Delivery drivers are needed to distribute food to different relief hubs. Most of these places are in the Rockaways, but they also sometimes service Coney Island, Staten Island and Sheepshead Bay. Deliveries can be as large as up to 400 meals (think two or three giant coolers and other odds and ends), so having vans or trucks are ideal, but they do have smaller deliveries, so people with regular sized cars can still help.
Logistics and Communications, 9am - 6pm
The logistics/communications crew helps to organize everything and are the voice of the kitchen. They talk to all of the hubs each day regarding meal needs, coordinate the daily delivery schedule, answer voice-mails, phone calls and e-mails, communicate the kitchen needs through social media, organize drivers, monitor the Amazon registry, and a whole lot more. They mainly use Google for all of their spreadsheets and computer work and they have two spare computers in the office, but those interested are welcome to bring their own laptop.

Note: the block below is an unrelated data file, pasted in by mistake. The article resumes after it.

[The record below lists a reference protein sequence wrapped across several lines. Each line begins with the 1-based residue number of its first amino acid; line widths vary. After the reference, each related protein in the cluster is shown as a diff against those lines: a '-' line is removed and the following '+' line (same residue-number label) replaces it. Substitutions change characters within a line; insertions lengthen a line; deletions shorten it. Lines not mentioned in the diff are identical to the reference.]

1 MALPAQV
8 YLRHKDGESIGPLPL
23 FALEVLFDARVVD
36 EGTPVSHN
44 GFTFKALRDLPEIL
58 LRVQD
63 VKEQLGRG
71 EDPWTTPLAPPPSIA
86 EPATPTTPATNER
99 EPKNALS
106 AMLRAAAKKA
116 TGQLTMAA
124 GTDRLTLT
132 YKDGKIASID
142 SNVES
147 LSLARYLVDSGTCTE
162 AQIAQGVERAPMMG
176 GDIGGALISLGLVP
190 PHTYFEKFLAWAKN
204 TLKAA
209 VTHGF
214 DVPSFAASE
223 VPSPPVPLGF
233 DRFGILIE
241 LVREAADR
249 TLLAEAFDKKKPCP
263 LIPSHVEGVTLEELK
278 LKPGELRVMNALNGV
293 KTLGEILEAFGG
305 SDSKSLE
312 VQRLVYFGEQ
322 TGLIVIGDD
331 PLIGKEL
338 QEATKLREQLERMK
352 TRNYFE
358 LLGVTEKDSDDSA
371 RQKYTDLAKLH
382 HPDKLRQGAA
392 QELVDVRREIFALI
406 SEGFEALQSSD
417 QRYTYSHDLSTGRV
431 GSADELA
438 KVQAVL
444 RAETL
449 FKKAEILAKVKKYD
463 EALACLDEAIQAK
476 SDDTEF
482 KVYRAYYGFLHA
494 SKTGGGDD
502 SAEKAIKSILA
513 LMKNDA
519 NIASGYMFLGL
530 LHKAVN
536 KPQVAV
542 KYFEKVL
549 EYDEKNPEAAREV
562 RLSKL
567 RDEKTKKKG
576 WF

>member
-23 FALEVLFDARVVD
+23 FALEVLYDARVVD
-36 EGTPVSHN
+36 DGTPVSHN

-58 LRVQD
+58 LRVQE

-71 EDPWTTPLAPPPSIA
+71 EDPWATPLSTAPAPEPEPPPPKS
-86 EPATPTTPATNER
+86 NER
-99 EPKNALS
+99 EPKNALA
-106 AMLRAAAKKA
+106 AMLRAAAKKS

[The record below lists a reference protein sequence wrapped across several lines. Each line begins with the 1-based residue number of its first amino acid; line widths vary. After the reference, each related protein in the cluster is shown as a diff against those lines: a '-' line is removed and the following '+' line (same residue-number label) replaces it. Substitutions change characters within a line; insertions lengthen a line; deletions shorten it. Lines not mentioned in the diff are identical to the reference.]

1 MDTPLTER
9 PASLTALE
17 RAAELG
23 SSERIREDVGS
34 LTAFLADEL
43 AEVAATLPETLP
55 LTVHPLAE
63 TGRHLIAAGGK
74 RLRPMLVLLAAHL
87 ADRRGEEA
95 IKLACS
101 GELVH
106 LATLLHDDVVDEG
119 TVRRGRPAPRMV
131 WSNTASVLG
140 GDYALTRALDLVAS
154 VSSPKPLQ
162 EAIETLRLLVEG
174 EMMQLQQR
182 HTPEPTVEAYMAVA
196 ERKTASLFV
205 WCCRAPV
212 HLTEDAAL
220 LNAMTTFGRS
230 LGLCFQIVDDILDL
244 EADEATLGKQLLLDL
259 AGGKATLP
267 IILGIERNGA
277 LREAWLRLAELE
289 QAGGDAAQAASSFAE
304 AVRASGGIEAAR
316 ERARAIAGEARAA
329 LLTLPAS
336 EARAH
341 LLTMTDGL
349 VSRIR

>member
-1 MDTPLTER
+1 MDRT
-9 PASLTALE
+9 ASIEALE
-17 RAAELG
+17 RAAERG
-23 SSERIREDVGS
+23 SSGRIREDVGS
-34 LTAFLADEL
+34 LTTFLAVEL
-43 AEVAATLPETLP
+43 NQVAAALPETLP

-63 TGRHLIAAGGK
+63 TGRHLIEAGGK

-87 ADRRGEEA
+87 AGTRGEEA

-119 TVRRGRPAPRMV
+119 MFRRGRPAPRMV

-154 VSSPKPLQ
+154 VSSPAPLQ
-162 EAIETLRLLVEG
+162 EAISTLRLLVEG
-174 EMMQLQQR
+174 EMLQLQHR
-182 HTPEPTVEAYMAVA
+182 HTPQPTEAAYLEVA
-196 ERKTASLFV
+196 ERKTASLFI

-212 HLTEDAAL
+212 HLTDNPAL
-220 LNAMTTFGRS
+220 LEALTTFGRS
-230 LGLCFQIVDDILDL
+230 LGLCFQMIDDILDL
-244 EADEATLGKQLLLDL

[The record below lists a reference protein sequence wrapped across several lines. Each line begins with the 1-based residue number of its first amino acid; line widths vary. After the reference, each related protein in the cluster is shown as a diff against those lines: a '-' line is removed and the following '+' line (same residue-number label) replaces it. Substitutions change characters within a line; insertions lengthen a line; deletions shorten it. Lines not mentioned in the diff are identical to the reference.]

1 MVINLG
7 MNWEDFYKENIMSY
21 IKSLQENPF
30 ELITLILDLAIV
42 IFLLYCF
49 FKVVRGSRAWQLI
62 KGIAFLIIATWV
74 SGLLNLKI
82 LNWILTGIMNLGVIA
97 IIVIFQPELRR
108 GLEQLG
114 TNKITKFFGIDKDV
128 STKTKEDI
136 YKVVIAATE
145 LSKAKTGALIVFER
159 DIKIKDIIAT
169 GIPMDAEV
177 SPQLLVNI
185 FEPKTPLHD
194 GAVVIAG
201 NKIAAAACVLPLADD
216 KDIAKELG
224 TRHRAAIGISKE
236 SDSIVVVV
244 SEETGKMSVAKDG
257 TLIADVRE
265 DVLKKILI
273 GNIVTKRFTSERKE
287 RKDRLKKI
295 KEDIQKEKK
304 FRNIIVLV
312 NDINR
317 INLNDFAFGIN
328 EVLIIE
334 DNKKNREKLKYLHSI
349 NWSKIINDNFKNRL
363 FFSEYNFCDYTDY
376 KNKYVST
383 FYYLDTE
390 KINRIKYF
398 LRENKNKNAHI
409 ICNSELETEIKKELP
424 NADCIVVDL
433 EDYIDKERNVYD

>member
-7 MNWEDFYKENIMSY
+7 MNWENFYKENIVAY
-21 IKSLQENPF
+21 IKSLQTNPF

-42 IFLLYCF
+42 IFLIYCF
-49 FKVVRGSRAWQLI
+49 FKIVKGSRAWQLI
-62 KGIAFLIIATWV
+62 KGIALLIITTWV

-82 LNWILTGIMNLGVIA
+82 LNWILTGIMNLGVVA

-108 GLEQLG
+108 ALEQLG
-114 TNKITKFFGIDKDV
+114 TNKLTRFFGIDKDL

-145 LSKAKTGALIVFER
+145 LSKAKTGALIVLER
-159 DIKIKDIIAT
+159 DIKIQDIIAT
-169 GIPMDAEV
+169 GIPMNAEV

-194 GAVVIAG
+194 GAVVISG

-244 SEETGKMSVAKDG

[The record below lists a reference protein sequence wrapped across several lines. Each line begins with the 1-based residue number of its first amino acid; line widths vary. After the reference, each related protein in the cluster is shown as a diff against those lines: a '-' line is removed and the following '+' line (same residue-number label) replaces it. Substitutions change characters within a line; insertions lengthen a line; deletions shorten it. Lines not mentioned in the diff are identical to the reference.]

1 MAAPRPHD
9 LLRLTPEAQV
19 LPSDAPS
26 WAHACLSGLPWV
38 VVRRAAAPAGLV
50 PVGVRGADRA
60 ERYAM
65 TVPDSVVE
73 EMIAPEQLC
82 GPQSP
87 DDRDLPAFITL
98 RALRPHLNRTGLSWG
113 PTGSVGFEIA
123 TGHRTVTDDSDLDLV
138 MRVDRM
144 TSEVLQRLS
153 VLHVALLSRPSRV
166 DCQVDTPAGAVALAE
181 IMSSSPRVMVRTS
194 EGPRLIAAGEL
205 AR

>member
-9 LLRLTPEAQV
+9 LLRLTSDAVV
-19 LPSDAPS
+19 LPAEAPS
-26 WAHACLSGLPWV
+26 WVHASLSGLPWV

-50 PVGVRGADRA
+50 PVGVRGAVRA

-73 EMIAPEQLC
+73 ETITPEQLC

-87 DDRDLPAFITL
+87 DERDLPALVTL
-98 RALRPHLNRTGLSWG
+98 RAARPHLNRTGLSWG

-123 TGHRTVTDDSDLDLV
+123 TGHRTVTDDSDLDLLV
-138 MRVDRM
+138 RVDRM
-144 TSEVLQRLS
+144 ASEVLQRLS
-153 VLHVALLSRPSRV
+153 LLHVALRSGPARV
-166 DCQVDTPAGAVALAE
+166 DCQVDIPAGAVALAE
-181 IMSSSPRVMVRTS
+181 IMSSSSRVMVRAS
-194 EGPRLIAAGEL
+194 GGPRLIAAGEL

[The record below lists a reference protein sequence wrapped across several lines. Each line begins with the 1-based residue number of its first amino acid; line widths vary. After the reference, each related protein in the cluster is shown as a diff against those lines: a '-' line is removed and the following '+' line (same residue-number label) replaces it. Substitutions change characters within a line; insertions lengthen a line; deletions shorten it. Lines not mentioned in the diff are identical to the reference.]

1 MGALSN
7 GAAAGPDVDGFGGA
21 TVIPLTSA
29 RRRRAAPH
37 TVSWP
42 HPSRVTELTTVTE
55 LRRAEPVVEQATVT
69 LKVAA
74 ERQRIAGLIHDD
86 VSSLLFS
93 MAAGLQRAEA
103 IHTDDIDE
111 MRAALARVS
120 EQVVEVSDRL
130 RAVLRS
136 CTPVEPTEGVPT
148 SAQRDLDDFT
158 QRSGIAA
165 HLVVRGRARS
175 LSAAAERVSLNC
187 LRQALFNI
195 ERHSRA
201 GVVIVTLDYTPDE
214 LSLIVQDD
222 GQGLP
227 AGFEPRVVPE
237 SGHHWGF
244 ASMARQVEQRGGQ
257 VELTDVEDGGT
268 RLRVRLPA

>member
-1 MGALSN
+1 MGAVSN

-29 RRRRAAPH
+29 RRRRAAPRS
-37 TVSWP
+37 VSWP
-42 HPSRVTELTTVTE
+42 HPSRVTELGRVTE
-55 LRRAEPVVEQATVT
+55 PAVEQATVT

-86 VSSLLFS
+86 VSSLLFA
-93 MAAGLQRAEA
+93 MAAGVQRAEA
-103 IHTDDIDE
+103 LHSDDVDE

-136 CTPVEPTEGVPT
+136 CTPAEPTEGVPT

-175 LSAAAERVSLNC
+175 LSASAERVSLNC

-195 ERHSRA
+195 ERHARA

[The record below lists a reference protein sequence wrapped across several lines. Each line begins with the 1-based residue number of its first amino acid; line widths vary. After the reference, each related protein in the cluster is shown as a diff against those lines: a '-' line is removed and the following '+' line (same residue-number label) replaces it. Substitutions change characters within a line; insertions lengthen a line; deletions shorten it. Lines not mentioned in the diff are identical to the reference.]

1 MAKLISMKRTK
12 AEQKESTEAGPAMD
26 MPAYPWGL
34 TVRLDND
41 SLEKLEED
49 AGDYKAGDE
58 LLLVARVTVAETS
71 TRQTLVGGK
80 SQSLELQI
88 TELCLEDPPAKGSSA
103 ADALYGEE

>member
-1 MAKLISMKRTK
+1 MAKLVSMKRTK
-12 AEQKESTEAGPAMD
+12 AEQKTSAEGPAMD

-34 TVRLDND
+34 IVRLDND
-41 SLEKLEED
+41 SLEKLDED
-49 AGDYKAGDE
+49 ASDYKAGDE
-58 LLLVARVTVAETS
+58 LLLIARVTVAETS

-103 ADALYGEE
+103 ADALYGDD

If you have any questions you can get in touch at OccupySandy@interoccupy.net. Walk-in volunteers are always accepted, but if you would like to lead the kitchen, please e-mail them first! The kitchen is located at 461 99th Street in Brooklyn; it’s the last stop on the R train, only about ten minutes South of the old Jacobi site.
Additional volunteer efforts:
It’s hard to comprehend how things could feel so normal in some parts of the city while just miles away our neighbors are hungry, cold, and generally not okay. We are relieved to say that upstate farms that bore the brunt of Irene last year fared well in Sandy from a damage perspective. However, the cruelty of the storm is such that many of those farms rely on downstate markets to sell their produce. Farmers markets and restaurants are reopening, but there is still a bunch of food on farms that a bunch of people in this city could use.